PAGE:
SPAIN got its first IMPs of the session when Bathurst-Lall bid a light game that failed, and it got more when Greco-Hampson's streak of slam luck came home to roost:

Sabate
2
AKJ2
AKQ92
A86
G. Goded
J43
87
843
QJ943

Goded, South, declared 6, and the defense started with two rounds of spades. Declarer cashed the AK, played AK, heart ruff (queen from East). West had overcalled spades, so his hand almost certainly was 5=4=2=2. When the Q was covered, it was clear to finesse against East's 10xx, which worked. All that culminated in +920, 11 IMPs to SPAIN when our pair unimaginatively played in game.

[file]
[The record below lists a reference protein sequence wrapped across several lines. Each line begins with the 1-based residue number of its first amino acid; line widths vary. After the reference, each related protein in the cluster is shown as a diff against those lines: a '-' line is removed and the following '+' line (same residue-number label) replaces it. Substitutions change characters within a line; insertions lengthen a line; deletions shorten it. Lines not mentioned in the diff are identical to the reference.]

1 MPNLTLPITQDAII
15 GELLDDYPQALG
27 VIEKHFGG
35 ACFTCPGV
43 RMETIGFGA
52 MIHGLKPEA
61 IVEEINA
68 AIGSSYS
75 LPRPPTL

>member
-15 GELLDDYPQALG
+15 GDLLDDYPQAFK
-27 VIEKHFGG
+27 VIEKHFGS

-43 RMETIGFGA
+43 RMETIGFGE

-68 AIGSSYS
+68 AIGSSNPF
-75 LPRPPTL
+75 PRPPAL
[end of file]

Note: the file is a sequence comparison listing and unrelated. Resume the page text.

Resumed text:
That cut our session win to 21-17. We led 113-102 after 64 boards, with 32 left to play.

The big surprise in the Open Teams is NEW ZEALAND's hefty 51-IMP lead over FRANCE. Two matches are close: ITALY leads CANADA by 12 IMPs, and ENGLAND staged a comeback to lead ISRAEL by 24.

Four matches are blowouts: MONACO over AUSTRIA by 117, THE NETHERLANDS over RUSSIA by 88, SWEDEN over JAPAN by 78, and POLAND over SWITZERLAND by 104.

The other US teams are all ahead in their matches. The Women lead 182-119 vs. AUSTRALIA, a big reversal from an early deficit. The Seniors continue to roll through their event, up 117 against CHINA HONG KONG. The Mixed Team's match has been much closer throughout, and it holds a 114-109 advantage over JAPAN.

Tomorrow's play begins at 5:30 pm local time, due to the marathon shutting down the city earlier in the day. There are two 16-board segments to finish the first round of the knockout.